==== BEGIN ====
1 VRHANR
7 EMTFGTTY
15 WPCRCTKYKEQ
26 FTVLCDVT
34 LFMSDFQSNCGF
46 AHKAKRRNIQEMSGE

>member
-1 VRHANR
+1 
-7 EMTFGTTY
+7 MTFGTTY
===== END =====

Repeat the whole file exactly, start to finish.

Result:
1 VRHANR
7 EMTFGTTY
15 WPCRCTKYKEQ
26 FTVLCDVT
34 LFMSDFQSNCGF
46 AHKAKRRNIQEMSGE

>member
-1 VRHANR
+1 
-7 EMTFGTTY
+7 MTFGTTY